New Ohio State coach believes in tough love

Ohio State football: What Ryan Day has changed and what has stayed the same

Naturally the biggest Ohio State football question of the offseason in Columbus made its way to Chicago for Big Ten Football Media Days. 

How has Ryan Day changed the Buckeye program so far after replacing Urban Meyer as head coach in January? 

“I don’t think anything is that different, you know?” senior defensive end Jonathon Cooper said after taking some time to ponder the question. "Our culture stayed the same. The only thing that would be different is the person who is in charge changed. All in all, we still work the same. (Strength coach coach Mickey Marotti) is still putting us through really hard workouts. Our core values, our core beliefs, everything like that is still the same.” 

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Of course, a desire to maintain the status quo was a motivating factor in OSU director of athletics Gene Smith deciding to give the job to Day rather than open a national search, so perhaps that shouldn’t be too surprising. 

Still, the topic is too tantalizing not to dig a little deeper, and the crowd surrounding the Buckeyes and Day at the Hilton Chicago included many out-of-towners who hadn’t had a chance to ask about the transition before.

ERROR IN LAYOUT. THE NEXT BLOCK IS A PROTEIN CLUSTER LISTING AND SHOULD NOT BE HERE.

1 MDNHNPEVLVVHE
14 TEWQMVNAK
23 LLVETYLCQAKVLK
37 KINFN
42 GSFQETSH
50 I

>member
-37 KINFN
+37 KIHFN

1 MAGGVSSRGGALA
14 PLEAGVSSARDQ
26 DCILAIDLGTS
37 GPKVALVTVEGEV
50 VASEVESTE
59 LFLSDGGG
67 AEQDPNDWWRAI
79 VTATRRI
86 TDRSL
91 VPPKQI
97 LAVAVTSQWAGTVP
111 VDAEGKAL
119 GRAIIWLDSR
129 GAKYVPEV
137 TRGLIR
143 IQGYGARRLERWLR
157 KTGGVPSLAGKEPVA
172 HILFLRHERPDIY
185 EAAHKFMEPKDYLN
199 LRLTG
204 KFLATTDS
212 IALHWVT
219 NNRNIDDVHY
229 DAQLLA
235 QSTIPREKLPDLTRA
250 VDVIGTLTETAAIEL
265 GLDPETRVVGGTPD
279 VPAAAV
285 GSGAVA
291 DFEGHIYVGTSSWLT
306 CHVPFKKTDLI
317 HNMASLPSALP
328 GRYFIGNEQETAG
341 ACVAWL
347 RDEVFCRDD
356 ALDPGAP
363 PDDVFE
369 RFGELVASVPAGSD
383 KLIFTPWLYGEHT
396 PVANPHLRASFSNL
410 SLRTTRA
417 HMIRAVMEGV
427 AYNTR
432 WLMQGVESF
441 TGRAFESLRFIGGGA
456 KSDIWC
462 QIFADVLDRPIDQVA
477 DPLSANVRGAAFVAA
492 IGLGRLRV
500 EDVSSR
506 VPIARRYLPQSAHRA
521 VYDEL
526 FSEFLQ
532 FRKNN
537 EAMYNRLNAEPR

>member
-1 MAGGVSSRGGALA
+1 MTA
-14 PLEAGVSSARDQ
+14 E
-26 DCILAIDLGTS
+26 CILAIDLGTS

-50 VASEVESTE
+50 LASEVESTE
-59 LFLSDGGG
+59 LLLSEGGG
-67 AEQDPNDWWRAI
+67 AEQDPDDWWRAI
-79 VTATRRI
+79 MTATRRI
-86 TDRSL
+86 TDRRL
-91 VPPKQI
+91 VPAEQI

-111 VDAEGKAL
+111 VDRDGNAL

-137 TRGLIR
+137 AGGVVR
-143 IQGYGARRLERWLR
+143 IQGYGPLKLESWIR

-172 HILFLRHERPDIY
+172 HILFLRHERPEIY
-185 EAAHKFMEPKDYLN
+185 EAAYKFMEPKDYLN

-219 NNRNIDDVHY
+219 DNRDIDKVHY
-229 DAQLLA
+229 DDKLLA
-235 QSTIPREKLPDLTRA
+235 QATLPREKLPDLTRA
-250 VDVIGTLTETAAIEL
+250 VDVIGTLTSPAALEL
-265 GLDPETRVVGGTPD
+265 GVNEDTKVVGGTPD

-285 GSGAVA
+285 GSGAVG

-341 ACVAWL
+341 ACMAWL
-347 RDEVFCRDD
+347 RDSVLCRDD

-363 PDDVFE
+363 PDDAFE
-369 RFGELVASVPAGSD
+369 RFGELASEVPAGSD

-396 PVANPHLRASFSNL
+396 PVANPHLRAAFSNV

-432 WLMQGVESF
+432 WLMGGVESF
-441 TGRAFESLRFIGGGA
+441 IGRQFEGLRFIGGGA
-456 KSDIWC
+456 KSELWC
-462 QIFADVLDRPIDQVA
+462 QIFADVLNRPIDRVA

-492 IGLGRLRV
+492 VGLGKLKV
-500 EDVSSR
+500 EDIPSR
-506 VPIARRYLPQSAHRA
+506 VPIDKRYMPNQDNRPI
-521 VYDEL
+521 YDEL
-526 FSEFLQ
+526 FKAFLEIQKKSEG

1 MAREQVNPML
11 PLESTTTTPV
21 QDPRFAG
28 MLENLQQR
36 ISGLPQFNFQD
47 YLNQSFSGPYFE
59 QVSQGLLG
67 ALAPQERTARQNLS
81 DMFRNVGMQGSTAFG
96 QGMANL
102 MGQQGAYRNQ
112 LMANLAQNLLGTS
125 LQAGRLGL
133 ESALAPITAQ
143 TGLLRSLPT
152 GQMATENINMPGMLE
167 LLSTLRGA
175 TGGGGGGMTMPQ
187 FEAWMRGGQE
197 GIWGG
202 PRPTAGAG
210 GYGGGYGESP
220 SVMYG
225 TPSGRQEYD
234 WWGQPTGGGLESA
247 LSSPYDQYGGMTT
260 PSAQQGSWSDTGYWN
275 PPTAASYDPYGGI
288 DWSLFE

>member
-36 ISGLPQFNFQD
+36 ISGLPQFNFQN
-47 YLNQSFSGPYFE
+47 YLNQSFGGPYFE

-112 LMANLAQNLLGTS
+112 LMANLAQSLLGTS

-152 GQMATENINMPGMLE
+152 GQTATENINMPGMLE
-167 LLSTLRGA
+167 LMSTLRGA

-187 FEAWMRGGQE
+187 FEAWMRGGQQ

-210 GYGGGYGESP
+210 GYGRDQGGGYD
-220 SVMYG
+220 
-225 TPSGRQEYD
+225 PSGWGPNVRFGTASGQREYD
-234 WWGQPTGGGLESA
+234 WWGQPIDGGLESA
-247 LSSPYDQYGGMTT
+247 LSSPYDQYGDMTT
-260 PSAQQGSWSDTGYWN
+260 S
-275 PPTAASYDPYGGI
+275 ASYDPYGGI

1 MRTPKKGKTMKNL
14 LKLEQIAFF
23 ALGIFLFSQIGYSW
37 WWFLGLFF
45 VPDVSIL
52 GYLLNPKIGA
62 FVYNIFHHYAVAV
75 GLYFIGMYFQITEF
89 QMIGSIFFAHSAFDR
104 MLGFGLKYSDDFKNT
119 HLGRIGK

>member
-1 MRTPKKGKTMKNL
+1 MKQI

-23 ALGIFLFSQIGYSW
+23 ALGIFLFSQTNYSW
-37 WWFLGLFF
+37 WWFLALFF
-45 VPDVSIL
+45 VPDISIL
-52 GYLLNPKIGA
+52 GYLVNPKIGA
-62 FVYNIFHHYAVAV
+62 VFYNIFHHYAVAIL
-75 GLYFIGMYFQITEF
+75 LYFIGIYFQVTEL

“When people ask the question the say ‘What have you changed from Urban Meyer?’ That’s a hard question to answer at times because you’re talking about one of the most successful college coaches in the history of the game,” Day said. "I try not to focus on what have I changed, but I do think if you ask some guys on our team or our staff, there’s a lot that’s different — because he’s not there and I am.” 

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Most notably, Ohio State figures to look a lot different on defense after swapping most of the staff in January. 

However, Day hopes to restrict that to scheme changes while maintaining a similar philosophy. 

“If they’re worried about learning a new core value it takes away from their ability to get on the field,” Day said. “Very careful not to change things just to change them. Slowly over time you’ll see there will be more and more things that probably fit me more, but the infrastructure that is there is not going to change.” 

Ironically, Day’s three-game cameo as head coach while Meyer was suspended early last season has made switch at the top go smoother. 

“I don’t think it was much of a transition at all,” senior receiver K.J. Hill said. “He had already been a head coach before he was the head coach.” 

OK, but how are Day and Meyer different as people? 

“I feel like there's no differences with everything we've been doing, but the differences between their personalities is coach Meyer is more of an old-school, demanding coach,” Hill said. "Coach Day is going to ask for the same thing, but it's kind of more in a laid-back way. But we respect both coaches and we both respect them and there's no difference.” 

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While Meyer was known for developing a new-fangled spread offense in the early 2000s, he was demonstrative enough on the sidelines to conjure up memories of Woody Hayes’ famous temper tantrums (albeit tamer versions).